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Rocío Rivas Declares Victory In LAUSD District 2 Board Race

Two brown-skinned women sit on a stage in upholstered chairs during a candidate debate. The woman on the right, in a pink shirt and floral skirt, holds a microphone and is speaking. The woman on the left wears a suit jacket, orange shirt, and listens.
Rocío Rivas (right) and María Brenes participate in a candidate roundtable during the campaign for the L.A. Unified School Board's District 2 seat on Oct. 11, 2022.
(Ryanne Mena
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Rocío Rivas declared victory Friday evening in her bid for an L.A. Unified school board seat. Rivas leads opponent María Brenes in the race for the District 2 seat, which represents parts of central and east L.A. on the school board.

Where the count stands

At the end of Friday’s counting, Rivas held more than 52% of the vote and her lead over Brenes had grown to more than 4,500 votes — a margin that’s grown steadily for the last week. "I am ready to bring my very best to all of our constituents," Rivas said in a statement on her Twitter account. "… You can count on me to serve our district with unwavering dedication.”

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L.A.'s teachers union endorsed Rivas

Her victory strengthens United Teachers Los Angeles’ political position at a time when union officials are in the midst of talks with LAUSD for a new contract. Rivas' win is also a boost for skeptics of charter schools; Rivas has pledged tougher oversight of the publicly-funded, privately-run schools.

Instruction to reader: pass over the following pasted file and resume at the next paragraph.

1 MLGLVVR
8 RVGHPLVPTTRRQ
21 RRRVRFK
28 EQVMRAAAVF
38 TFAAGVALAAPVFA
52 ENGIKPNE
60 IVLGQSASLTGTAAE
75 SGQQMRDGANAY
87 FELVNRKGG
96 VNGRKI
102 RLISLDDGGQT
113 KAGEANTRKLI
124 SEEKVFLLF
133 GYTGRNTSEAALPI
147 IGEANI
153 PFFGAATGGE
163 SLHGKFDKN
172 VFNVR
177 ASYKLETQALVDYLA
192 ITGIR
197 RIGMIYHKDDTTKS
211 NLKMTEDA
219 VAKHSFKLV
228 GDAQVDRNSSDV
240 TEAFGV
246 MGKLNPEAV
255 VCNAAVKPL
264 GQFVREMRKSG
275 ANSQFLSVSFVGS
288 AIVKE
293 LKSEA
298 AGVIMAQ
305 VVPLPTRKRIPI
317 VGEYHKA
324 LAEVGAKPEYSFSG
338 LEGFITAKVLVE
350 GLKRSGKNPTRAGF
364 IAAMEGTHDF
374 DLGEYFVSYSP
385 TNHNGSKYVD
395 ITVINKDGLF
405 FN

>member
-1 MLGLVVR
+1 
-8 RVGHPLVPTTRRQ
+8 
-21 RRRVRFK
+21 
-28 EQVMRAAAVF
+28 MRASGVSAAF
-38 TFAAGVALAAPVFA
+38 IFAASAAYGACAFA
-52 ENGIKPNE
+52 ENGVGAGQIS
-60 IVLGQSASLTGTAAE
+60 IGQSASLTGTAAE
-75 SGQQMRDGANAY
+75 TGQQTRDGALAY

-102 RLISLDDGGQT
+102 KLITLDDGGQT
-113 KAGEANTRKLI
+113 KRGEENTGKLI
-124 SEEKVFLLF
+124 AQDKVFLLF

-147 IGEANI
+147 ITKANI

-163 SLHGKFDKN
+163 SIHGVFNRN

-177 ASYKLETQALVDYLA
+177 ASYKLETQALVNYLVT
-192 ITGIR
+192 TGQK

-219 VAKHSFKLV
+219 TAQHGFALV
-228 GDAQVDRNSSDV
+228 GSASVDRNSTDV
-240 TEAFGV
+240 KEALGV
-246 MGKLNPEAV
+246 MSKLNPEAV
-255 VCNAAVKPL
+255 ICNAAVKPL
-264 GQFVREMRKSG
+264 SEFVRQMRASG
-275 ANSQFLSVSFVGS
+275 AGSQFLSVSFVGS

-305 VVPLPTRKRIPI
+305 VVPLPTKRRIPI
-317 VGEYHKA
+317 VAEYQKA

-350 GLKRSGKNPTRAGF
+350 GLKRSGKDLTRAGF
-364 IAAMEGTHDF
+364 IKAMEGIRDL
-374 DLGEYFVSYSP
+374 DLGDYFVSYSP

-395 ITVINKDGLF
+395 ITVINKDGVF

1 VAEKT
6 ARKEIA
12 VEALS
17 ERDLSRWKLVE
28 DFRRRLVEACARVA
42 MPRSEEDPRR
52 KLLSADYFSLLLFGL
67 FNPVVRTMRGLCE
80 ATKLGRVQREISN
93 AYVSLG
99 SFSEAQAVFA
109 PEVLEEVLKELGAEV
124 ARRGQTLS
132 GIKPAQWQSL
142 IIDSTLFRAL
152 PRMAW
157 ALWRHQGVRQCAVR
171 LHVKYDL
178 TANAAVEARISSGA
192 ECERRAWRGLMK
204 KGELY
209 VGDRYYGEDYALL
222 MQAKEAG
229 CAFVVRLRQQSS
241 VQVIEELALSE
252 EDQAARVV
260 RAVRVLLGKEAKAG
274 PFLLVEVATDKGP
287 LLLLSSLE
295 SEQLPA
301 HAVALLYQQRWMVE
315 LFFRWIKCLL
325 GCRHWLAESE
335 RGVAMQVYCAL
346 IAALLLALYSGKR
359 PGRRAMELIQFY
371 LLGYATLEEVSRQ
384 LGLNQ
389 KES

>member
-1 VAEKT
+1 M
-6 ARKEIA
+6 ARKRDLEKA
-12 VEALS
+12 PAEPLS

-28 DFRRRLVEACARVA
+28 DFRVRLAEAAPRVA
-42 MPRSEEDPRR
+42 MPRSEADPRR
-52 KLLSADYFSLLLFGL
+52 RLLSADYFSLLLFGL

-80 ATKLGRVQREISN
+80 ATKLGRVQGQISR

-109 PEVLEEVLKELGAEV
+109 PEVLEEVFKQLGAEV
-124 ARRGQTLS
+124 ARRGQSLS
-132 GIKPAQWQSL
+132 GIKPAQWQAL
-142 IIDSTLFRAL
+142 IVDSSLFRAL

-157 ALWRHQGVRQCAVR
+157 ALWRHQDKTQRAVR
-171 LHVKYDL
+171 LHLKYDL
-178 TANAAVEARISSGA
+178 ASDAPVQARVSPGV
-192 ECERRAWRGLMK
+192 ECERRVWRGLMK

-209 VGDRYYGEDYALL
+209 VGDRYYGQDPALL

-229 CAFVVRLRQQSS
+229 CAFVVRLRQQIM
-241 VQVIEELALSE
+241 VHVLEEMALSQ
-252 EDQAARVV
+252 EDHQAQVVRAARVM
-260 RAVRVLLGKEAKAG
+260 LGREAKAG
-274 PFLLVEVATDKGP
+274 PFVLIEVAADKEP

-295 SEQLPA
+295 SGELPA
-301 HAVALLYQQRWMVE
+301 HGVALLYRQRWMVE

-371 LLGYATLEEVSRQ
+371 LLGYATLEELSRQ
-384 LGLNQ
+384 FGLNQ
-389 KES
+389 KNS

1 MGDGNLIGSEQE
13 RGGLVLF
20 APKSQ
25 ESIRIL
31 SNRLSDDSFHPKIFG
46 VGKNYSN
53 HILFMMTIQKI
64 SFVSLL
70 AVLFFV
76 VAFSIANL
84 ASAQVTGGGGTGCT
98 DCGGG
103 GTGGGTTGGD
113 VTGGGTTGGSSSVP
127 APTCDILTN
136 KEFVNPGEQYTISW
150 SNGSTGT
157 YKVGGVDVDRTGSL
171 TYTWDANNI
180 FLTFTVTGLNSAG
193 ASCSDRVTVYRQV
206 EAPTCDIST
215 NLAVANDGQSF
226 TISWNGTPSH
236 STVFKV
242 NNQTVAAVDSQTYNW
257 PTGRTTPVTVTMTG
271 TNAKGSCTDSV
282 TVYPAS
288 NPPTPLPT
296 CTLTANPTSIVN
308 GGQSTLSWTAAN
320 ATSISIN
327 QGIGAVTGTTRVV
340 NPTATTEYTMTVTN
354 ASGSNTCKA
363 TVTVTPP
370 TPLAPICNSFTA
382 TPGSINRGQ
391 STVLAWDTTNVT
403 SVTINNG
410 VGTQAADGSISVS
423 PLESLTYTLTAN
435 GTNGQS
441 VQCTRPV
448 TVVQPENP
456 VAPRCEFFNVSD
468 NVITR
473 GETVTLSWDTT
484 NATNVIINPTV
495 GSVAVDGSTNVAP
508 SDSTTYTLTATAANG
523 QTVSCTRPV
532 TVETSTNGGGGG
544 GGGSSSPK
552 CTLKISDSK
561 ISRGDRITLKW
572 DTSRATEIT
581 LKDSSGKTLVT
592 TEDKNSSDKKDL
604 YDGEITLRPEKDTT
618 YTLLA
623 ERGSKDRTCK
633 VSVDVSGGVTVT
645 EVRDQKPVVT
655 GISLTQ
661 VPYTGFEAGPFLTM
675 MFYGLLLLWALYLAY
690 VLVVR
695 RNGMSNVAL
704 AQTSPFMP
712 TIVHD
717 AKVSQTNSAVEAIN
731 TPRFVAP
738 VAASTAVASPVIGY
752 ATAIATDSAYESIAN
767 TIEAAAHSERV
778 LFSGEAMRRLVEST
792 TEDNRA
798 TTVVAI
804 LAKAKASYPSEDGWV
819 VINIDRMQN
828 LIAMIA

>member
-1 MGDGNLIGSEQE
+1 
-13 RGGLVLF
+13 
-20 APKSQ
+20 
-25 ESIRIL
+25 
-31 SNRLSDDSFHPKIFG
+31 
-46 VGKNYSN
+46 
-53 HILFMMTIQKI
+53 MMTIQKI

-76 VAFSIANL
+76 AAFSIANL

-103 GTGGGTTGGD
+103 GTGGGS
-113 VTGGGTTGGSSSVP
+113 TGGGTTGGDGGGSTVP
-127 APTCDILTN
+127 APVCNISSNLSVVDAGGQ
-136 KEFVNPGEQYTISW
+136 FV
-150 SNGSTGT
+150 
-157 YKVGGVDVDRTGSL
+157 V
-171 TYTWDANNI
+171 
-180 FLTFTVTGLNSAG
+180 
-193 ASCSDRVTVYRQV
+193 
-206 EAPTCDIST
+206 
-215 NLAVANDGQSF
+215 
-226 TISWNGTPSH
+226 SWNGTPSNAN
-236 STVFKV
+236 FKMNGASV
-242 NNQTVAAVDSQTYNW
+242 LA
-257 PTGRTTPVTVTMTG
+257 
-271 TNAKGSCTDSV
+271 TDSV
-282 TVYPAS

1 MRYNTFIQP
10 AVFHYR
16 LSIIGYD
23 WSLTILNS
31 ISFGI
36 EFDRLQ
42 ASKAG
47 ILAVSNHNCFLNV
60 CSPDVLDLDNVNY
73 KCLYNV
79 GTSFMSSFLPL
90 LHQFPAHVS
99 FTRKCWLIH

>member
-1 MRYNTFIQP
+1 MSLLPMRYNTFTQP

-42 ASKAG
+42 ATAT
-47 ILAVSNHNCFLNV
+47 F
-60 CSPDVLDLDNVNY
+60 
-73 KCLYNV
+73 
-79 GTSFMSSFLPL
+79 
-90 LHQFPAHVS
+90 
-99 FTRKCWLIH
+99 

A measurable loss for the 'Equity Alliance'

Brenes has lobbied the school board as part of a loose coalition of advocacy groups that want LAUSD to spend more money on targeted programs for schools with the most extreme levels of need. In the past, these groups have also pushed for less-restrictive discipline policies and higher graduation standards. The termed-out incumbent board member, Mónica García, was a reliable ally for these groups — and Brenes' loss means these groups are down by a voice on the board dais.

Rivas won despite being drastically outspent

Brenes’ own campaign out-fundraised Rivas’. Plus, two deep-pocketed UTLA critics — Bill Bloomfield and Reed Hastings — spent nearly $3 million hoping to swing the race to Brenes. The school district’s second-biggest labor union, SEIU Local 99, spent another $2 million-plus on Brenes’ behalf. UTLA spent around $3 million to back Rivas.

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Kyle Stokes reports on the public education system — and the societal forces, parental choices and political decisions that determine which students get access to a “good” school (and how we define a “good school”).